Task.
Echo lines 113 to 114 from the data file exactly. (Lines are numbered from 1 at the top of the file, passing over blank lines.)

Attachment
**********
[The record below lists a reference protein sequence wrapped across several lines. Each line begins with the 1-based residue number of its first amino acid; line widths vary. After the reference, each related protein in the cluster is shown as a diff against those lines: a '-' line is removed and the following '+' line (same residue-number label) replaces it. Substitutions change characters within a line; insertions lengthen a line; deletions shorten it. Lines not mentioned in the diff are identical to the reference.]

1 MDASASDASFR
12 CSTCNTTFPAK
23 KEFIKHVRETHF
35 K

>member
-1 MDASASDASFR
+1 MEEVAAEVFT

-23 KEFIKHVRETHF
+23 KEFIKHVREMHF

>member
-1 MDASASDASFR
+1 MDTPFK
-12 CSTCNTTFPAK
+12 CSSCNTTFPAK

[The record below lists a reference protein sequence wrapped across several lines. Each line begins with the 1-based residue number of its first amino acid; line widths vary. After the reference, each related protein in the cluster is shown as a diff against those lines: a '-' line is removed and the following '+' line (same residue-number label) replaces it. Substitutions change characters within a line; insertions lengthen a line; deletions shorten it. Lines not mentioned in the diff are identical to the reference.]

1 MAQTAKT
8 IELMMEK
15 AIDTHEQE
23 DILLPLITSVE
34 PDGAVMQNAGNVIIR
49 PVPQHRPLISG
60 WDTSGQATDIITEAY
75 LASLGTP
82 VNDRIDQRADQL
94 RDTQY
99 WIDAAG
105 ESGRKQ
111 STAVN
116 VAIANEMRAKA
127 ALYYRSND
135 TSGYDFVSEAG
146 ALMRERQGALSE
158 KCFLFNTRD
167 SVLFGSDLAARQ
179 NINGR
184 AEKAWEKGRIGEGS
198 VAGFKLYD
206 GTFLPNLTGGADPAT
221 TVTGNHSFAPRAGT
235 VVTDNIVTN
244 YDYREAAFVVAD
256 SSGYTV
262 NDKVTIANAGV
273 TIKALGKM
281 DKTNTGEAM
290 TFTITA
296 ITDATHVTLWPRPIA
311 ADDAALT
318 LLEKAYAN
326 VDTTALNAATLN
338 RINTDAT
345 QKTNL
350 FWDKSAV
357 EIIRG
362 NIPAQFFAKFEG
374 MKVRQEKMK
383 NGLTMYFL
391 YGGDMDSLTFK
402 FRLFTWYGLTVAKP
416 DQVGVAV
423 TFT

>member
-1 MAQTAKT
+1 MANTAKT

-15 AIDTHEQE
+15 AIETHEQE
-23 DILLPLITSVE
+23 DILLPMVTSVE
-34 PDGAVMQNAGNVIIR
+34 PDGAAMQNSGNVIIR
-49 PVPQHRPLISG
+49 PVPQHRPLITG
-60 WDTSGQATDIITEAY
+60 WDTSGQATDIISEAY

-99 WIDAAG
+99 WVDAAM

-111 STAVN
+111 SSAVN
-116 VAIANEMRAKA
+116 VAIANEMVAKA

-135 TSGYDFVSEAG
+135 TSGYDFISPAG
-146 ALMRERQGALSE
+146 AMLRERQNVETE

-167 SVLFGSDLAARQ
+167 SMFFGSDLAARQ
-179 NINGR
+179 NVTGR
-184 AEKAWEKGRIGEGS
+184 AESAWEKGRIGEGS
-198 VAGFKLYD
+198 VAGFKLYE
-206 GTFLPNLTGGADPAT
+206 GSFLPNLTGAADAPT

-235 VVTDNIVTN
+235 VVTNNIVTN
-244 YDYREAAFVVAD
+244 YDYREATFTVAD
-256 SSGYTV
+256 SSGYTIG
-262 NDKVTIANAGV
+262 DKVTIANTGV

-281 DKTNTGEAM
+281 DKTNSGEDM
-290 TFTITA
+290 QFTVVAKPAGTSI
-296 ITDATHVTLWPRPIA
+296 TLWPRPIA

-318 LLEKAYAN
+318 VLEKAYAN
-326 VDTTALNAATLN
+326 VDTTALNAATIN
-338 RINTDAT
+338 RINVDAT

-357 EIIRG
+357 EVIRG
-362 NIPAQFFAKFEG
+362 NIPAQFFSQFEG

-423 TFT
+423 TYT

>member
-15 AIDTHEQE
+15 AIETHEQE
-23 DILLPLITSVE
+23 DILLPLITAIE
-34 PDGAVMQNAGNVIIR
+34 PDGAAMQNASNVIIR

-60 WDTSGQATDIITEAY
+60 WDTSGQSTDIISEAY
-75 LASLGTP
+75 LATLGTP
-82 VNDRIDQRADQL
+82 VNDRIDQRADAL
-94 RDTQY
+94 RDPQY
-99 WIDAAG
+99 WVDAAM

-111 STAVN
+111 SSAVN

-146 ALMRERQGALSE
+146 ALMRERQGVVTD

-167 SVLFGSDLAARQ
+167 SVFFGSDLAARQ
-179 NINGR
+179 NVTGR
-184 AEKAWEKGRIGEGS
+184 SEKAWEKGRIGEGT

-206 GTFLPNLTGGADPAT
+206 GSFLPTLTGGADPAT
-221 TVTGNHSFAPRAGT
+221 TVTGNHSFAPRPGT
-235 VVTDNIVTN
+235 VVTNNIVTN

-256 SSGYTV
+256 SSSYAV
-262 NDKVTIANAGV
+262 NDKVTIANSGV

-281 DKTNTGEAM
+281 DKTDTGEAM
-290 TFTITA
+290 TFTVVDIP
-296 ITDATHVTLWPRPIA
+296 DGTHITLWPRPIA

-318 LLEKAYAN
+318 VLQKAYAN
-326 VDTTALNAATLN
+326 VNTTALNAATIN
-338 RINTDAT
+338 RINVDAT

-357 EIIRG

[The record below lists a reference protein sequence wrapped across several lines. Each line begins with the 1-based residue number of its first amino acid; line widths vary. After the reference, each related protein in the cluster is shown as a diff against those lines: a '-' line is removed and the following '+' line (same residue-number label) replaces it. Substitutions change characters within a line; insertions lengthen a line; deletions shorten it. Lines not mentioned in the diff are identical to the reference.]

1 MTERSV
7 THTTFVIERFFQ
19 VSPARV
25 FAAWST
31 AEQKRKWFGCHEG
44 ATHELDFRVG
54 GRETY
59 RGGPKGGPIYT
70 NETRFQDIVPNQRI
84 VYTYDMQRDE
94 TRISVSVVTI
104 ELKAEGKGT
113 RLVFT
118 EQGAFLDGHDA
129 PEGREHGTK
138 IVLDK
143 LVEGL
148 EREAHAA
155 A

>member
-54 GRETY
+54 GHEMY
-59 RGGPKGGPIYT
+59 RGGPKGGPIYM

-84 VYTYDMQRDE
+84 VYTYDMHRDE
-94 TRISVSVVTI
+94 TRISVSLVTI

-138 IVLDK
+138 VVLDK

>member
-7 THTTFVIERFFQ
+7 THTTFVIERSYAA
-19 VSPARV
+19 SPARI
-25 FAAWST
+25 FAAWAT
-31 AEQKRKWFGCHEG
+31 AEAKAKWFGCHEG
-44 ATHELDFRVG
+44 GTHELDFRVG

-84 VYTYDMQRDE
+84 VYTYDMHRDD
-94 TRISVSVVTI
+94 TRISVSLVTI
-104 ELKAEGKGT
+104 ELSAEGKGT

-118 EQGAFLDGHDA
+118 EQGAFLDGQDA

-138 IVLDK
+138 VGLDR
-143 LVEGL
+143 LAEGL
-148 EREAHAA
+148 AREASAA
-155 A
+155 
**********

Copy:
+326 VDTTALNAATIN
-338 RINTDAT